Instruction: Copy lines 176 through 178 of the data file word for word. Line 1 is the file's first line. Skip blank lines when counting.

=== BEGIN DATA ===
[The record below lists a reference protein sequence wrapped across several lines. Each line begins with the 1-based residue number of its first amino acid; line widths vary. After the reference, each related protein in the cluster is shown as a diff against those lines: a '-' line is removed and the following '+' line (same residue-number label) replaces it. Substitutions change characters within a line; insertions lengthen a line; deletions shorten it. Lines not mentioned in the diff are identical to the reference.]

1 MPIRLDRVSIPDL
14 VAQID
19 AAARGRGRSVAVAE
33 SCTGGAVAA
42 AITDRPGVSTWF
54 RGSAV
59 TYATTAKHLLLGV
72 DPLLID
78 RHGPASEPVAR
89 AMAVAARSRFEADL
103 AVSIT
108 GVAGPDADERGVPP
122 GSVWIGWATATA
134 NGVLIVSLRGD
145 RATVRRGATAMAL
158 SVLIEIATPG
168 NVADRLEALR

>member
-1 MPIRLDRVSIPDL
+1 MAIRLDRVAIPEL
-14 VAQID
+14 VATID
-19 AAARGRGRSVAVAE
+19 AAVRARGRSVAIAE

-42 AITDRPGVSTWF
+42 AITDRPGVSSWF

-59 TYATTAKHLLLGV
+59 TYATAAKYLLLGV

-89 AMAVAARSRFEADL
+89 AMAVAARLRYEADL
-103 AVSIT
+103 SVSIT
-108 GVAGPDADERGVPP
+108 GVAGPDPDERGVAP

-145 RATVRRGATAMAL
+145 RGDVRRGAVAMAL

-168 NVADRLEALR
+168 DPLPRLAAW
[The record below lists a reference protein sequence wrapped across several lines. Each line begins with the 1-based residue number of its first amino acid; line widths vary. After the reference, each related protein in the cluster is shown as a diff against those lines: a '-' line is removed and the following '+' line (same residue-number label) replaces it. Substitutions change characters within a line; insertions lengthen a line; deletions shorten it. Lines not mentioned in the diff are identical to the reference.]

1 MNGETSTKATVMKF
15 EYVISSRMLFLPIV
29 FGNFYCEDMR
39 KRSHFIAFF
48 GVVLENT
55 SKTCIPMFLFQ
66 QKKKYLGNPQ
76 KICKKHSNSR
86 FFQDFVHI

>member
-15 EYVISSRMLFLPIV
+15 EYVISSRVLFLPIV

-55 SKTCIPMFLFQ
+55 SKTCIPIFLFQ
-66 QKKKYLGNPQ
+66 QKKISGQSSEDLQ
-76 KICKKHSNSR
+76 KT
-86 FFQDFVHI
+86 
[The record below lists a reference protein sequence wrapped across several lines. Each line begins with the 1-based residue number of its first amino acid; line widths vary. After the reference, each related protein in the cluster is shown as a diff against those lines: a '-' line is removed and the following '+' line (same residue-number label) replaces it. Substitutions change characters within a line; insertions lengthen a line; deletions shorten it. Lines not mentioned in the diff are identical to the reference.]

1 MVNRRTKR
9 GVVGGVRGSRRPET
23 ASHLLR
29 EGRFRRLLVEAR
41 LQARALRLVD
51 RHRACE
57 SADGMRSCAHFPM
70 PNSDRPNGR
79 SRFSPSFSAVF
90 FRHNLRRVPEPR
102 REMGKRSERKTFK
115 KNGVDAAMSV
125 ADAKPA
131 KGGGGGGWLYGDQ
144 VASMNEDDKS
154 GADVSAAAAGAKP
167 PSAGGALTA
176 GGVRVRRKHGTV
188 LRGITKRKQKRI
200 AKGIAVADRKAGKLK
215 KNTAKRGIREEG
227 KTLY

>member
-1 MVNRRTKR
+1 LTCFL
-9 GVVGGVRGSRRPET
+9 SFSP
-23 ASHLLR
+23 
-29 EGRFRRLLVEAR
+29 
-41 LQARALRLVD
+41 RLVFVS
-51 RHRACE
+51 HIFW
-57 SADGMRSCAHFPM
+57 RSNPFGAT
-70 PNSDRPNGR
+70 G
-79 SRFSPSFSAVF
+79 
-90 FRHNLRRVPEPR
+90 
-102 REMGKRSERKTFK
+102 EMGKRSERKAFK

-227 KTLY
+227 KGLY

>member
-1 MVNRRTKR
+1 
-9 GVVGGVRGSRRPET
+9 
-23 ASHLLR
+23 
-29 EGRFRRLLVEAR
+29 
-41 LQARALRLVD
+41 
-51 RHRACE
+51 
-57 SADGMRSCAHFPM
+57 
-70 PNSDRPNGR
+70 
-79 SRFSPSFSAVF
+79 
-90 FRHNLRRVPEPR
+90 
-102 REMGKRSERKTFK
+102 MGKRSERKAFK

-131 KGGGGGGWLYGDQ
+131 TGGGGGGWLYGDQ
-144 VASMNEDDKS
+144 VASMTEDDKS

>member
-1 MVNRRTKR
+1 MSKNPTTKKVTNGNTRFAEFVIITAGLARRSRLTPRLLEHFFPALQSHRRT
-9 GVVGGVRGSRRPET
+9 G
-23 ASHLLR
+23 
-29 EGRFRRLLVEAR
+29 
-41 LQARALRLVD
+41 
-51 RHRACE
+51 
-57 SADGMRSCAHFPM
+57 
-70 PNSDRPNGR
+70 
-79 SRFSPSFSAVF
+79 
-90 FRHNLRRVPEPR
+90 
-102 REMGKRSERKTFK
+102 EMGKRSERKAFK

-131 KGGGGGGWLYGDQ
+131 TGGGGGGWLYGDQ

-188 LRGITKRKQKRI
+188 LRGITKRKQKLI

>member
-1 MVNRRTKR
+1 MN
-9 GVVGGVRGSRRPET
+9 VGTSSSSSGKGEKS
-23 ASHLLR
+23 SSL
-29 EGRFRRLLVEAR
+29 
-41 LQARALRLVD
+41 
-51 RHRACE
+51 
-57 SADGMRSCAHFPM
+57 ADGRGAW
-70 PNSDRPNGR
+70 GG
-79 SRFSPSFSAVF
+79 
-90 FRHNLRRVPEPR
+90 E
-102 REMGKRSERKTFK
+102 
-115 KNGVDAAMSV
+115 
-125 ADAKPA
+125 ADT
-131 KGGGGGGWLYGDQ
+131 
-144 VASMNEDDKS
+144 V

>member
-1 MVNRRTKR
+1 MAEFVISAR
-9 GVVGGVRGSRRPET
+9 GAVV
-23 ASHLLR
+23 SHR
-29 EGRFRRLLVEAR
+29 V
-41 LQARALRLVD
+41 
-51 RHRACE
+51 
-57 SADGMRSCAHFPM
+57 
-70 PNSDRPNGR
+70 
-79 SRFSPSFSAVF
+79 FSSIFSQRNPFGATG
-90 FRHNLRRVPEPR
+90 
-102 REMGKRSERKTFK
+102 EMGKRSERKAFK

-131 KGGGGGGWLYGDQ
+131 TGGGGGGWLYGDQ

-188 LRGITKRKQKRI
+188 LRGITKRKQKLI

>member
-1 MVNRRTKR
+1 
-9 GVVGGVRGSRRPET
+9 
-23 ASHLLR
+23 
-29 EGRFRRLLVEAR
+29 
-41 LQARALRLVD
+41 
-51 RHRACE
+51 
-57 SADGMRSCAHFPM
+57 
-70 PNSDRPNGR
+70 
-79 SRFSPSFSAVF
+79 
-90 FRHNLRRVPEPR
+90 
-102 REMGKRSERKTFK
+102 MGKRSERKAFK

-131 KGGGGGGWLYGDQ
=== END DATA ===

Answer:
-57 SADGMRSCAHFPM
+57 ADGRGAW
-70 PNSDRPNGR